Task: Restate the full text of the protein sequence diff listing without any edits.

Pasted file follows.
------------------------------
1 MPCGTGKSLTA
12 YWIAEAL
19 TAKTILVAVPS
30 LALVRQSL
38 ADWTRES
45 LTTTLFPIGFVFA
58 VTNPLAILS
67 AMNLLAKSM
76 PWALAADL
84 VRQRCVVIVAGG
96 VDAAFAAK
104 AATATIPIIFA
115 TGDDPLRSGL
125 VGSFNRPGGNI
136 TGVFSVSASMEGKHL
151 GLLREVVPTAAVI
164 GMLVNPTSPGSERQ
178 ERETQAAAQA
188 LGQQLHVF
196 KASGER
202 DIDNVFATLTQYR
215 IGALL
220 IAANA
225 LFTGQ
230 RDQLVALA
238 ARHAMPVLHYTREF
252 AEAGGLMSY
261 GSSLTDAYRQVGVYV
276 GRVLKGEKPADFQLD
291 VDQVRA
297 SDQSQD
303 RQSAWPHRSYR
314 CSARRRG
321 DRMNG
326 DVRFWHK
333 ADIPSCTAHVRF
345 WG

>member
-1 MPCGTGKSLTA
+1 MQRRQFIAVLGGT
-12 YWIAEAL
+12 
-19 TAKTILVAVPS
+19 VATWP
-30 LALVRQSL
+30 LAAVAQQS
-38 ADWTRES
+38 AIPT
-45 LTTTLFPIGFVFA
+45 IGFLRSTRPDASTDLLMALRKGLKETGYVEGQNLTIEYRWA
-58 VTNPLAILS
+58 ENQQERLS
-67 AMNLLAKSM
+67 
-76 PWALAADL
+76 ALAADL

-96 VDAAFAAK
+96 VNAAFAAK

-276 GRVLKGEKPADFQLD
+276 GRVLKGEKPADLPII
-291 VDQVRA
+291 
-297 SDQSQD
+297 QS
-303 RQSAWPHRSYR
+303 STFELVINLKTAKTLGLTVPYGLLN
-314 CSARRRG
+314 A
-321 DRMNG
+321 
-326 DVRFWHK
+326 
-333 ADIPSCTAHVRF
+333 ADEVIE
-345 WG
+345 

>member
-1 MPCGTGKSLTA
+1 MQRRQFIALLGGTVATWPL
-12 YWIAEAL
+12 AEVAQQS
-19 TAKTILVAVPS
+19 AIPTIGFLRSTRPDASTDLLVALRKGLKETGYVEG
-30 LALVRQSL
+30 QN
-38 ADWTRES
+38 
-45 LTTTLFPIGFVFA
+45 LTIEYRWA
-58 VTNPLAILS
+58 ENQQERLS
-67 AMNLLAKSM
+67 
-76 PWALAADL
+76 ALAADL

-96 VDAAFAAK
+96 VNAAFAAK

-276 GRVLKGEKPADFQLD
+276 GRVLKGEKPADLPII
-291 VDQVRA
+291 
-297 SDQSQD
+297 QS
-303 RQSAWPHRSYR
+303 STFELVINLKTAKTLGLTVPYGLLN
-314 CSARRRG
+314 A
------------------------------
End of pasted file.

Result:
1 MPCGTGKSLTA
12 YWIAEAL
19 TAKTILVAVPS
30 LALVRQSL
38 ADWTRES
45 LTTTLFPIGFVFA
58 VTNPLAILS
67 AMNLLAKSM
76 PWALAADL
84 VRQRCVVIVAGG
96 VDAAFAAK
104 AATATIPIIFA
115 TGDDPLRSGL
125 VGSFNRPGGNI
136 TGVFSVSASMEGKHL
151 GLLREVVPTAAVI
164 GMLVNPTSPGSERQ
178 ERETQAAAQA
188 LGQQLHVF
196 KASGER
202 DIDNVFATLTQYR
215 IGALL
220 IAANA
225 LFTGQ
230 RDQLVALA
238 ARHAMPVLHYTREF
252 AEAGGLMSY
261 GSSLTDAYRQVGVYV
276 GRVLKGEKPADFQLD
291 VDQVRA
297 SDQSQD
303 RQSAWPHRSYR
314 CSARRRG
321 DRMNG
326 DVRFWHK
333 ADIPSCTAHVRF
345 WG

>member
-1 MPCGTGKSLTA
+1 MQRRQFIAVLGGT
-12 YWIAEAL
+12 
-19 TAKTILVAVPS
+19 VATWP
-30 LALVRQSL
+30 LAAVAQQS
-38 ADWTRES
+38 AIPT
-45 LTTTLFPIGFVFA
+45 IGFLRSTRPDASTDLLMALRKGLKETGYVEGQNLTIEYRWA
-58 VTNPLAILS
+58 ENQQERLS
-67 AMNLLAKSM
+67 
-76 PWALAADL
+76 ALAADL

-96 VDAAFAAK
+96 VNAAFAAK

-276 GRVLKGEKPADFQLD
+276 GRVLKGEKPADLPII
-291 VDQVRA
+291 
-297 SDQSQD
+297 QS
-303 RQSAWPHRSYR
+303 STFELVINLKTAKTLGLTVPYGLLN
-314 CSARRRG
+314 A
-321 DRMNG
+321 
-326 DVRFWHK
+326 
-333 ADIPSCTAHVRF
+333 ADEVIE
-345 WG
+345 

>member
-1 MPCGTGKSLTA
+1 MQRRQFIALLGGTVATWPL
-12 YWIAEAL
+12 AEVAQQS
-19 TAKTILVAVPS
+19 AIPTIGFLRSTRPDASTDLLVALRKGLKETGYVEG
-30 LALVRQSL
+30 QN
-38 ADWTRES
+38 
-45 LTTTLFPIGFVFA
+45 LTIEYRWA
-58 VTNPLAILS
+58 ENQQERLS
-67 AMNLLAKSM
+67 
-76 PWALAADL
+76 ALAADL

-96 VDAAFAAK
+96 VNAAFAAK

-276 GRVLKGEKPADFQLD
+276 GRVLKGEKPADLPII
-291 VDQVRA
+291 
-297 SDQSQD
+297 QS
-303 RQSAWPHRSYR
+303 STFELVINLKTAKTLGLTVPYGLLN
-314 CSARRRG
+314 A